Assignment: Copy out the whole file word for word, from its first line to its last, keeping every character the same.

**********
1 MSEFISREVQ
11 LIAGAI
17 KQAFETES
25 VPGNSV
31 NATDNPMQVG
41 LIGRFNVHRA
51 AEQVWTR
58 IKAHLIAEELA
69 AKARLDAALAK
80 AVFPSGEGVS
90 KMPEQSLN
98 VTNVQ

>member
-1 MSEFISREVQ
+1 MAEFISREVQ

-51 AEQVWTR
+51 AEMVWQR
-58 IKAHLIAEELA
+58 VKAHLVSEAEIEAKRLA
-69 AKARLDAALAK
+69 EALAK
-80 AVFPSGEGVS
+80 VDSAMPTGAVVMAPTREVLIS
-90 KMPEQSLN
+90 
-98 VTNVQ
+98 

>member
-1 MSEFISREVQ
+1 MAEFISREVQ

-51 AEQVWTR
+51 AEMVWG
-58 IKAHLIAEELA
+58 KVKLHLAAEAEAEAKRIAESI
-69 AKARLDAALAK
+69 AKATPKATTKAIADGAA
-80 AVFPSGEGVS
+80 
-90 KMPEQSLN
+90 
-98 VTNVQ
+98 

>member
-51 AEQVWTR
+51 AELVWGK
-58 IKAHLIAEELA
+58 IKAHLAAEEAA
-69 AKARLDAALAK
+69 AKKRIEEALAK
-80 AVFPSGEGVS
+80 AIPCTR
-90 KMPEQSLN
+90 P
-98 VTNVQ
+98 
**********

1 MSEFISREVQ
11 LIAGAI
17 KQAFETES
25 VPGNSV
31 NATDNPMQVG
41 LIGRFNVHRA
51 AEQVWTR
58 IKAHLIAEELA
69 AKARLDAALAK
80 AVFPSGEGVS
90 KMPEQSLN
98 VTNVQ

>member
-1 MSEFISREVQ
+1 MAEFISREVQ

-51 AEQVWTR
+51 AEMVWQR
-58 IKAHLIAEELA
+58 VKAHLVSEAEIEAKRLA
-69 AKARLDAALAK
+69 EALAK
-80 AVFPSGEGVS
+80 VDSAMPTGAVVMAPTREVLIS
-90 KMPEQSLN
+90 
-98 VTNVQ
+98 

>member
-1 MSEFISREVQ
+1 MAEFISREVQ

-51 AEQVWTR
+51 AEMVWG
-58 IKAHLIAEELA
+58 KVKLHLAAEAEAEAKRIAESI
-69 AKARLDAALAK
+69 AKATPKATTKAIADGAA
-80 AVFPSGEGVS
+80 
-90 KMPEQSLN
+90 
-98 VTNVQ
+98 

>member
-51 AEQVWTR
+51 AELVWGK
-58 IKAHLIAEELA
+58 IKAHLAAEEAA
-69 AKARLDAALAK
+69 AKKRIEEALAK
-80 AVFPSGEGVS
+80 AIPCTR
-90 KMPEQSLN
+90 P
-98 VTNVQ
+98 